Women account for only 11 per cent of the cybersecurity workforce globally. In Canada, we’re doing our part to increase this number by tailoring our approach to recruitment. We’ve developed an “outside of the box” hiring method which includes:
- Identifying women-only networking and recruiting events
- Trend sponsors cybersecurity-themed networking and recruiting events like WomenHack
- Focusing on women with transferrable skills
- Hiring people that fit Trend’s culture and training for job-specific technical skills, giving opportunity to women who have the potential to grow into their roles in sales/tech
Trend Micro recognizes that there’s a lot more that can be done. Currently, in the Ottawa office, women make up 31 per cent of the workplace, which we’re really proud of. We grew this number by three per cent in the last year and plan to grow even more this year with some exciting new developments in 2019.”
What advice would you give to women looking to enter the tech industry or who are already in the industry and are looking to advance their careers:
Thibodeau: “The number one thing that I would tell women is to say yes to opportunities that are presented to you, even if you are worried that you are not 100% qualified for them. The truth of the matter is that no one is completely qualified for anything until they do it. We need to say yes to these opportunities and not select ourselves out if we don’t tick every box. Even if you are not qualified, it doesn’t mean that you have to pretend that you are, it doesn’t mean you have to pretend you have all the answers. When I moved into this role I had a lot of gaps in my knowledge. And when I said yes I was really honest about where my gaps were and every time I have done that people rush in to fill those gaps for me and support me. I honestly feel like I have learned so so much and have had incredible opportunities because I said yes to something that felt like a stretch. If you are excited about the opportunity you will learn what you need to learn. Say yes. Meet the opportunity and people will be there to support you and encourage you.”
Shah: “I encourage everyone – regardless of gender – to pursue their dreams and to balance having the confidence in themselves and the humility to benefit from coaching, mentoring and advice from those around and those who have come before. Some of these need to be sought out proactively and some are bestowed upon us. Leverage them all. As I noted, we benefit from those who have come before us and, as I ask that everyone, regardless of gender, facilitate our global progress on the journey. Let’s move it forward together.”
Sequeira: “Being confident and assertive has worked well for me in my career. I believe these are two of the most important qualities for women need to adopt as they enter the workforce, whether it be tech or another field. Women tend to second guess themselves a lot, and much more than men do. We need to stop this and know that we deserve to be here too. A tip for women to help them forge their own path in tech would be to always come prepared and know where your strengths lie. In tech, there are a lot of different components and we don’t expect everyone to know everything. It’s important for women to recognize what they bring to the table and what they can seek out from others, whether that means bringing a specialist along with them or meeting ahead of time to learn more.”
What is your organization doing to celebrate International Women’s Day?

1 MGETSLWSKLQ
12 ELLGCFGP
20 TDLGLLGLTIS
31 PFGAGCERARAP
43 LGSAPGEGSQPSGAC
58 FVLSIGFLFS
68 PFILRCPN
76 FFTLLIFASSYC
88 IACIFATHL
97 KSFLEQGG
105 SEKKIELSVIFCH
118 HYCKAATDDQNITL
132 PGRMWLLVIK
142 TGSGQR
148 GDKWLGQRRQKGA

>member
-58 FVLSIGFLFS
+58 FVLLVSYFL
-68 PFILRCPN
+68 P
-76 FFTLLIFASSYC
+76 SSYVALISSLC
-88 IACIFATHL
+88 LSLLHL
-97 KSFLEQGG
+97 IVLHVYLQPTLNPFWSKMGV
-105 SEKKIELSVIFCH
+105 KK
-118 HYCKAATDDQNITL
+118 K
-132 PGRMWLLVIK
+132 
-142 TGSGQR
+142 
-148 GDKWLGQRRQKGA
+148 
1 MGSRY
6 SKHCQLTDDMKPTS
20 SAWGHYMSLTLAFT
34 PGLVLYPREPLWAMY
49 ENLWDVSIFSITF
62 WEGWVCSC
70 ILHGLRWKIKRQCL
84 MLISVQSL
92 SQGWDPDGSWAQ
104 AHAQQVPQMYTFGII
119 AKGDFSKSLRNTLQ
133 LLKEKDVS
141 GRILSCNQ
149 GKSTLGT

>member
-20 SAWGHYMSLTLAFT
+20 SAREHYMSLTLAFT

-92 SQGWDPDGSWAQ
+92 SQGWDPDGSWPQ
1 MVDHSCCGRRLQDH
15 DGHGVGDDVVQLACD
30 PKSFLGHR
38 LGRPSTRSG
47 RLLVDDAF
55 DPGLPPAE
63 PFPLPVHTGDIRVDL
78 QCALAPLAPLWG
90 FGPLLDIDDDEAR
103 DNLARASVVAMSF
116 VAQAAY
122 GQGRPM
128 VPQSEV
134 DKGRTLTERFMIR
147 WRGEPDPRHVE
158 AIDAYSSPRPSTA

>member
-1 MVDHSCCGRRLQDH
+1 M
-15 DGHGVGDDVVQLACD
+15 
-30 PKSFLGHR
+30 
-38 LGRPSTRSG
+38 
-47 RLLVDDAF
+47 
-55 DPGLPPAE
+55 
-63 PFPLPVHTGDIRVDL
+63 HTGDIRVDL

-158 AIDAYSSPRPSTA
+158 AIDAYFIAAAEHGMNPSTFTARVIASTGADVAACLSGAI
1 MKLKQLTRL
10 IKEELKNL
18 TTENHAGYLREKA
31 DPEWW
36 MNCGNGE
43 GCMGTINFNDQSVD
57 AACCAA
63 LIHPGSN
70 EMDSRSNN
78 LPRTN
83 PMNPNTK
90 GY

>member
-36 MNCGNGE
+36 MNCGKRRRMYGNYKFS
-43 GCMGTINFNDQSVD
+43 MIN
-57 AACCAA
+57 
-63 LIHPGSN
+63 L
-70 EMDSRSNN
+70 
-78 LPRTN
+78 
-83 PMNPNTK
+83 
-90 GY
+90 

Thibodeau: “We are highlighting the stories of women business owners across the world. Many of the entrepreneurs who use Shopify are women. So Shopify Studios is going to be curating an International Women’s Day playlist; pulling together stories of women across industries who are changing commerce. Later on this month we are hosting an event for business owners called Shop Class Sessions which is going to feature an all-women panel of Shopify merchants and partners who are going to talk about economic independence through entrepreneurship.”
Shah: “In addition to launching the Avaya for Communities program, for International Women’s Day and indeed not just one day, but throughout the month of March, we are promoting the contributions of women both within the company, as well as to the world in our blogs, social media, and outreach. We are publishing blogs from Avaya women patent holders and inventors and contributors in a variety of functions, for example, to promote women in STEM. We are sharing stories internally to highlight the achievements of women in technology, and again, we are proud to implement the Avaya for Communities program to make a difference for female entrepreneurs and future business leaders.”
Sequeira: “Those in the Ottawa office have already started celebrating International Women’s Day by joining Carleton University this past week for their Breakthrough Breakfast. The breakfast brings together female students, alumni and industry leaders, all to connect with one another and offer advice and support. Women from the R&D team at Trend Micro had the opportunity to attend the event and meet some incredibly talented young women.
This Friday, we’ll host a virtual Town Hall bringing together all Trend employees across Canada to shine a spotlight on how Trend Micro is helping to close the gender gap. We’ll share recruitment stats and discuss ways we’ll be elevating our efforts in 2019.
At the Ottawa office, we have a ‘Board of Accomplishment.’ Women employees are encouraged to post accomplishments like proudest career moment, personal accomplishments, tips for success, etc. Men are also encouraged to get involved by recognizing their fellow women colleagues and can nominate them for the board.
We’ll be highlighting the board on Friday through our social channels and recognizing some of our amazing women employees during the Town Hall.”